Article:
Secondly, a large part of the IoT approach involves machine-to-machine (M2M) communication. In other words, sensors and other IoT endpoints talk to each other, instead of talking to a server somewhere. If your smart thermostat tells your dishwasher when to run, that communication might be running over your home Wi-Fi or perhaps Bluetooth or some other local network protocol that doesn’t require traffic to actually go over the Internet. And not only does it go without saying that Wi-Fi and Bluetooth protocols are shockingly easy to hack, but how are the two communicating nodes supposed to know that the information coming from the other is authorized? Essentially, any kind of M2M interaction requires a certain level of trust, only we have no way of providing that trust in the first place, or revoking it should a breach occur. How will your dishwasher know someone has hacked your thermostat?
In fact, the two examples above provide special cases of a broader problem: the IoT gives us no way to control permissions. Let’s say you figure it’s a good idea for said thermostat to Tweet certain information so it’s easy for you to monitor your home while you’re away. If a hacker compromises the thermostat, they automatically get your Twitter login – and you no longer have any way to control your Tweets.
The final challenge I’ll consider here (keeping in mind there are sure to be dozens of others) is the fact that devices on the Internet must have IP addresses – and in many cases, IoT sensors wouldn’t work properly behind firewalls. They must have public IP addresses that anyone can access. And if someone can access them, then someone will. Ever heard of Shodan? It’s a tool for finding IP addresses for random devices, including baby monitors, Webcams, security systems, and all manner of other bric-a-brac. How would you like a hacker to compromise your baby monitor? It’s happened before, and it’ll happen again.
Scanning random IP addresses, however, is only practical for the familiar IPv4 space. As we move to IPv6, there will be so many possible addresses that scanning them at random will be much more difficult. This advantage, however, is weaker than you might think. First, it simply presents an interesting challenge to enterprising hackers out there. How long will it take for a Shodan 2.0 to be IPv6 compatible? Secondly, IPv6 can actually make it more difficult for an organization with many IoT sensors to secure them (assuming they have any idea how to do so in the first place), because IPv6 makes it more difficult for an authorized party to scan for them as well. And if you don’t know what devices and sensors you have, you can’t control, manage, or secure them.
Such technical issues, of course, aren’t the whole story. On the business side, the problems are even more slippery. There is no agreement on how or even whether to address IoT security. Few countries have any regulation requiring companies to implement security in their devices. And there’s no market pressure forcing such vendors to get their act together. We, the customers, have simply grown too complacent. If we won’t pay more for secure automobiles and refrigerators, then rest assured no company will bother to go through the trouble to secure them.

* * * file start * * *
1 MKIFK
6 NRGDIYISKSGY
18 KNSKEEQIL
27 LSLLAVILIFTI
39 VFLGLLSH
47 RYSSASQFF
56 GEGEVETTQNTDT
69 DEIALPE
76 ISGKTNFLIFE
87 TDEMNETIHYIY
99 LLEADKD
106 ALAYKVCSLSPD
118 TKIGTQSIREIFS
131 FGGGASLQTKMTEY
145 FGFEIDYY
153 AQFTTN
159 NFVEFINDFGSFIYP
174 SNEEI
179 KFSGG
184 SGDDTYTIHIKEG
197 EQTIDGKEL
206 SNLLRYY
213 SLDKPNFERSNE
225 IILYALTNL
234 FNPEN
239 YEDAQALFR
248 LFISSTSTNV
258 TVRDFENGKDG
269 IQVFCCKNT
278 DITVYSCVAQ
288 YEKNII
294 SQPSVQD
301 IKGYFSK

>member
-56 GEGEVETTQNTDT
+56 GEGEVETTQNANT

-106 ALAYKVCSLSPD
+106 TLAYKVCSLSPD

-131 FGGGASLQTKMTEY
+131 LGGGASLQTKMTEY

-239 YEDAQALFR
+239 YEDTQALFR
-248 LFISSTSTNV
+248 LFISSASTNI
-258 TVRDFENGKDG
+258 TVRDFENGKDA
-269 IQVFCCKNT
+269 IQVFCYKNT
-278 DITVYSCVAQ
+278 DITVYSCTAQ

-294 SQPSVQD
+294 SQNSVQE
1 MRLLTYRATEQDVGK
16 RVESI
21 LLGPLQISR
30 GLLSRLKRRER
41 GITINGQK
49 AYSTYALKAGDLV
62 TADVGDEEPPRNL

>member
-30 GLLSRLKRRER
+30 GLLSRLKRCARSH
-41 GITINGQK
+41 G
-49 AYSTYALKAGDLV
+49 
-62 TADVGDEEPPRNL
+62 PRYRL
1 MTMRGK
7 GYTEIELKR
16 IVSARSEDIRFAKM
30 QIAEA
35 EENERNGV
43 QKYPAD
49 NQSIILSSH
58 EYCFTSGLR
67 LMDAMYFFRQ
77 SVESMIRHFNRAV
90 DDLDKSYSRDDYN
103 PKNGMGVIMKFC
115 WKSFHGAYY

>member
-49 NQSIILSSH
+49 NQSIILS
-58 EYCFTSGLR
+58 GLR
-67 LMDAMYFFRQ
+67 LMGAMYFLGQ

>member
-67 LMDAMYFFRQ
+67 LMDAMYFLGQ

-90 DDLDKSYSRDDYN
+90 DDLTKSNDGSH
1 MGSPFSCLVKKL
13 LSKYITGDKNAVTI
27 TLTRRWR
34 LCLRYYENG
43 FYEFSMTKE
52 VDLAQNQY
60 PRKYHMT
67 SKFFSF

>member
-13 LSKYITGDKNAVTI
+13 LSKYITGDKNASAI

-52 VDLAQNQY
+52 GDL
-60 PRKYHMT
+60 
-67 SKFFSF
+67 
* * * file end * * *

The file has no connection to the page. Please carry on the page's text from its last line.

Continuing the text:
The ZapThink Take
You were hoping I had some slick, imaginative approach for solving these issues, right? Sorry to disappoint. But rather than throwing our collective hands in the air, dumping all our devices down the garbage chute, and moving to a cave on Borneo somewhere, we must realize that the only way we’ll ever solve this riddle is by taking an entirely different perspective on securing technology.
We cannot impose security from the outside onto each sensor. It’s simply too easy for hackers to get a hold of them and defeat whatever mechanism we’ve put in place. Instead, the sensors themselves must be inherently secure. Only when a hacker can break open a sensor, reverse engineer it as well as the communication protocols it uses, and still not be able to hack into it or use it to hack into something else will we finally be able to sleep at night. Solve this challenge and I promise you, you’ll be very, very rich.
Samsung VP Jacopo Lenzi, who headed the company's recent SmartThings acquisition under the auspices of Samsung's Open Innovaction Center (OIC), answered a few questions we had about the deal. This interview was in conjunction with our interview with SmartThings CEO Alex Hawkinson. IoT Journal: SmartThings was developed in an open, standards-agnostic platform, and will now be part of Samsung's Open Innovation Center. Can you elaborate on your commitment to keep the platform open? Jacopo Lenzi: Samsung recognizes that true, accelerated innovation cannot be driven from one source, but requires a...
Oct. 31, 2014 09:00 AM EDT Reads: 3,335
The Internet of Things will greatly expand the opportunities for data collection and new business models driven off of that data. In her session at Internet of @ThingsExpo, Esmeralda Swartz, CMO of MetraTech, will discuss how for this to be effective you not only need to have infrastructure and operational models capable of utilizing this new phenomenon, but increasingly service providers will need to convince a skeptical public to participate. Get ready to show them the money! Speaker Bio: Esmeralda Swartz, CMO of MetraTech, has spent 16 years as a marketing, product management, and busin...